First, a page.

Dr Dan Blanchon
School of Landscape and Plant Science,
Private Bag 92025,
The genus Libertia is the only member of the iris family native to New Zealand, with seven species found from coastal to subalpine habitats. There are perhaps 12 species in the genus worldwide, and these are found in Andean South America, New Guinea, mainland Australia, Tasmania, and New Zealand.
For my PhD research I studied the morphology, anatomy, cytology and reproductive biology of the genus. The New Zealand species were found to be quite distinct morphologically, have a complex polyploid series (diploid to dodecaploid), complicated breeding relationships, and instances of hybridism.
In an attempt to study the evolutionary relationships of the New Zealand species of Libertia, and their relatives in Australia and South America, I used DNA sequencing (5S rDNA and trnL cpDNA). The results showed some complex relationships between the New Zealand species, suggesting that they fell within two lineages, but within these lineages there was little observable genetic difference between the species, despite a large morphological difference.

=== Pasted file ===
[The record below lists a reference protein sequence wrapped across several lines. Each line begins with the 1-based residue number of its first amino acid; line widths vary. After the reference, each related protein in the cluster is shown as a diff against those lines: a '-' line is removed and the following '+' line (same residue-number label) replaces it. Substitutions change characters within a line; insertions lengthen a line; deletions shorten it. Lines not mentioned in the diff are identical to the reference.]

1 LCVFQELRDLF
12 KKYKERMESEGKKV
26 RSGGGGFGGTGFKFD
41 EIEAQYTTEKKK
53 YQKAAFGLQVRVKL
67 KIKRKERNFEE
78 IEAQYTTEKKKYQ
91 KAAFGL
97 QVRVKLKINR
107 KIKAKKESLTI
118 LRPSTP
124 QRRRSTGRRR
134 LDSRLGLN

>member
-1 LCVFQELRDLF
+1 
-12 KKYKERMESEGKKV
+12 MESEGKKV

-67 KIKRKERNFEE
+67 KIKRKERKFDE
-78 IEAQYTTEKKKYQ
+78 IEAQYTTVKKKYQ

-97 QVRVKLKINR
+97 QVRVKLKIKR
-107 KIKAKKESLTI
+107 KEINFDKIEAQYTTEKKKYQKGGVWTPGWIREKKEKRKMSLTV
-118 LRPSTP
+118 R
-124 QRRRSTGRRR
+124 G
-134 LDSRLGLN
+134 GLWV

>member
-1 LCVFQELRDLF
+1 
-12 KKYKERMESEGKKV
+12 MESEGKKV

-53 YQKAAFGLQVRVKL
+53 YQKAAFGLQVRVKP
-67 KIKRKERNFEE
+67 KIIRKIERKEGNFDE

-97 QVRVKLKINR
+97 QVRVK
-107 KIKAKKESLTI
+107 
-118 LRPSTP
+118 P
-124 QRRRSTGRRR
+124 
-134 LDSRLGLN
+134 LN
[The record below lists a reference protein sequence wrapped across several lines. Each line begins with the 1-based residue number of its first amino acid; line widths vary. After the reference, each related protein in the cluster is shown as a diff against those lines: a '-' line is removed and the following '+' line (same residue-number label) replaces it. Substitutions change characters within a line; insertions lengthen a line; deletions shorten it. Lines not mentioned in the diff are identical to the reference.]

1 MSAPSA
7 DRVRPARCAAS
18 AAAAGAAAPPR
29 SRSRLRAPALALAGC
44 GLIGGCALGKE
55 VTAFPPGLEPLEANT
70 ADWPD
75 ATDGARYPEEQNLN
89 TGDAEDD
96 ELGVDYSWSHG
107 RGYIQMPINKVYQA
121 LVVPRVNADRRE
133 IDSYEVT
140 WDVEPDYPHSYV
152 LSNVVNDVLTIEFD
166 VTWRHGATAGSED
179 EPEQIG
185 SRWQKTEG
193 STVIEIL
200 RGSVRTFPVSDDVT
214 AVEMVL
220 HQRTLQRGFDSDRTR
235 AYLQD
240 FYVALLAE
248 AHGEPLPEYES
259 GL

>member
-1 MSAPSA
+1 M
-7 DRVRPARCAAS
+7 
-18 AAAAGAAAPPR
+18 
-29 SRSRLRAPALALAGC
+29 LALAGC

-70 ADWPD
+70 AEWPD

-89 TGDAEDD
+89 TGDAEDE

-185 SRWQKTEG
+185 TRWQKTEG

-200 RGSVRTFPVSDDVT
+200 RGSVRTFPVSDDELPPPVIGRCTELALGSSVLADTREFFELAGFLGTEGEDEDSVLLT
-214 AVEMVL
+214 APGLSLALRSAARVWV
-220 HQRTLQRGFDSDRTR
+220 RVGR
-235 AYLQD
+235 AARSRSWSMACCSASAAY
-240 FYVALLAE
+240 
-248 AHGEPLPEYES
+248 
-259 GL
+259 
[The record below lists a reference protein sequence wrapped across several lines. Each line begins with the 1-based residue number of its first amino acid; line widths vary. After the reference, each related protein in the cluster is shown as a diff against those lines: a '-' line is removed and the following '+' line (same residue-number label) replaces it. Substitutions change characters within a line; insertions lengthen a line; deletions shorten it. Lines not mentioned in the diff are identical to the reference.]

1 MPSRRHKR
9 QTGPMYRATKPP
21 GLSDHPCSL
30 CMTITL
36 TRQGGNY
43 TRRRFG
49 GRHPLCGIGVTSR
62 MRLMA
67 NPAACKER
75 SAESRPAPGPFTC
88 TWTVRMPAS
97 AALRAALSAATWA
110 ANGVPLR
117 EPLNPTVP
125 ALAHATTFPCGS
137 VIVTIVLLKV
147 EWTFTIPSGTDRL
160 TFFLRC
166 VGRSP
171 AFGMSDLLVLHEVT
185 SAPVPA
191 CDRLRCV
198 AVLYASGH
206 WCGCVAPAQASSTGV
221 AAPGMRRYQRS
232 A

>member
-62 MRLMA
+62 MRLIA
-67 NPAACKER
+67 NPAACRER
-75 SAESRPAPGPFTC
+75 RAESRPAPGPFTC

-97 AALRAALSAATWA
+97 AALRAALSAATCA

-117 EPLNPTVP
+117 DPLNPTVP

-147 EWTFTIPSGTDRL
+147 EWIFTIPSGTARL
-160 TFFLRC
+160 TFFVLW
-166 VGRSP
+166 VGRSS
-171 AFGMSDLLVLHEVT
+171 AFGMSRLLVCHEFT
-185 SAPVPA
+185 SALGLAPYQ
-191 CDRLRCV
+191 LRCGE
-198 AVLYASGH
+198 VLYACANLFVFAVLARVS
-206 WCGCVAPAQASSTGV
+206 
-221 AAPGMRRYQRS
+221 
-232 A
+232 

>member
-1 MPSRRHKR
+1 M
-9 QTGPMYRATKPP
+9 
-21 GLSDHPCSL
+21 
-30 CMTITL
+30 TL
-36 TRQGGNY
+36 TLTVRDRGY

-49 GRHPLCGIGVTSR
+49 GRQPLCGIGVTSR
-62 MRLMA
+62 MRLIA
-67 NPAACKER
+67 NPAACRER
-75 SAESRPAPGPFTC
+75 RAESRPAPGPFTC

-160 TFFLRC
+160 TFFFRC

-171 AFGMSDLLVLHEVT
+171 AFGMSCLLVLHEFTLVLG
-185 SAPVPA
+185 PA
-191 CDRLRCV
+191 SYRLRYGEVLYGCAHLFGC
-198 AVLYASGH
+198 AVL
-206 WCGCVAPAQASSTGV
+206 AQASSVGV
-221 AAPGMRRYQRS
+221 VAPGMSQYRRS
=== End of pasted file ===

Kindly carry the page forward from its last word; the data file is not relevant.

I am continuing this research and will be using DNA sequencing and/or DNA fingerprinting techniques to attempt to throw more light on the relationships of this plant group.